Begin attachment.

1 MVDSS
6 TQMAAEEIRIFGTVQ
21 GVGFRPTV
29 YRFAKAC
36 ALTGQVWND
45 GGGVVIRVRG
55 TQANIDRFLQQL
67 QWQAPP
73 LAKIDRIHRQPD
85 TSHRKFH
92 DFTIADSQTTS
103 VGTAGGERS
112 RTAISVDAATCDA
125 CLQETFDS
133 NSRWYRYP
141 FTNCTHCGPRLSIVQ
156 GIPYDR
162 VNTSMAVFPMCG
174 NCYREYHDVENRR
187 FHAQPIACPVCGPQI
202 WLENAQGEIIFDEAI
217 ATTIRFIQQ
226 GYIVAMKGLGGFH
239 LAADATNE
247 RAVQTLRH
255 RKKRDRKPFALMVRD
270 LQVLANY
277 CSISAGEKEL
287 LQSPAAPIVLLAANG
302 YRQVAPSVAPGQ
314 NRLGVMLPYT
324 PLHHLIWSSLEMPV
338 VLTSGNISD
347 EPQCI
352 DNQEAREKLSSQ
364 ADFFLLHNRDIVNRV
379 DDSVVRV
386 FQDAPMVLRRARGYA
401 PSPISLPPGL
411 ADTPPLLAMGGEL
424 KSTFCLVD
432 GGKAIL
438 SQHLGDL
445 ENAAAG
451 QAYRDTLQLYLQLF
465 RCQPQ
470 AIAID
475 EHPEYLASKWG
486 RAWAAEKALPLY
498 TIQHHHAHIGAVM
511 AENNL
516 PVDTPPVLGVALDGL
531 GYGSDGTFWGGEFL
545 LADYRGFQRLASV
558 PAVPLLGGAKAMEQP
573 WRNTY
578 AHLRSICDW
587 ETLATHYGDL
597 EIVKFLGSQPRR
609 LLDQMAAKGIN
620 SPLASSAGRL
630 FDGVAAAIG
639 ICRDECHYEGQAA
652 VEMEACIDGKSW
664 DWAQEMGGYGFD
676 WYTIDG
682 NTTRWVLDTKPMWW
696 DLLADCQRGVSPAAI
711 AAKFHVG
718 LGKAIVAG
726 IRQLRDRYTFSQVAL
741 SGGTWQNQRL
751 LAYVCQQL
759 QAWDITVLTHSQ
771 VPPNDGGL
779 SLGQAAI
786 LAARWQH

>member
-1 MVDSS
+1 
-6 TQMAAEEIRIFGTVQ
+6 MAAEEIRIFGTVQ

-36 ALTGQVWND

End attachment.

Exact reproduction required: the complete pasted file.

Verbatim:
1 MVDSS
6 TQMAAEEIRIFGTVQ
21 GVGFRPTV
29 YRFAKAC
36 ALTGQVWND
45 GGGVVIRVRG
55 TQANIDRFLQQL
67 QWQAPP
73 LAKIDRIHRQPD
85 TSHRKFH
92 DFTIADSQTTS
103 VGTAGGERS
112 RTAISVDAATCDA
125 CLQETFDS
133 NSRWYRYP
141 FTNCTHCGPRLSIVQ
156 GIPYDR
162 VNTSMAVFPMCG
174 NCYREYHDVENRR
187 FHAQPIACPVCGPQI
202 WLENAQGEIIFDEAI
217 ATTIRFIQQ
226 GYIVAMKGLGGFH
239 LAADATNE
247 RAVQTLRH
255 RKKRDRKPFALMVRD
270 LQVLANY
277 CSISAGEKEL
287 LQSPAAPIVLLAANG
302 YRQVAPSVAPGQ
314 NRLGVMLPYT
324 PLHHLIWSSLEMPV
338 VLTSGNISD
347 EPQCI
352 DNQEAREKLSSQ
364 ADFFLLHNRDIVNRV
379 DDSVVRV
386 FQDAPMVLRRARGYA
401 PSPISLPPGL
411 ADTPPLLAMGGEL
424 KSTFCLVD
432 GGKAIL
438 SQHLGDL
445 ENAAAG
451 QAYRDTLQLYLQLF
465 RCQPQ
470 AIAID
475 EHPEYLASKWG
486 RAWAAEKALPLY
498 TIQHHHAHIGAVM
511 AENNL
516 PVDTPPVLGVALDGL
531 GYGSDGTFWGGEFL
545 LADYRGFQRLASV
558 PAVPLLGGAKAMEQP
573 WRNTY
578 AHLRSICDW
587 ETLATHYGDL
597 EIVKFLGSQPRR
609 LLDQMAAKGIN
620 SPLASSAGRL
630 FDGVAAAIG
639 ICRDECHYEGQAA
652 VEMEACIDGKSW
664 DWAQEMGGYGFD
676 WYTIDG
682 NTTRWVLDTKPMWW
696 DLLADCQRGVSPAAI
711 AAKFHVG
718 LGKAIVAG
726 IRQLRDRYTFSQVAL
741 SGGTWQNQRL
751 LAYVCQQL
759 QAWDITVLTHSQ
771 VPPNDGGL
779 SLGQAAI
786 LAARWQH

>member
-1 MVDSS
+1 
-6 TQMAAEEIRIFGTVQ
+6 MAAEEIRIFGTVQ

-36 ALTGQVWND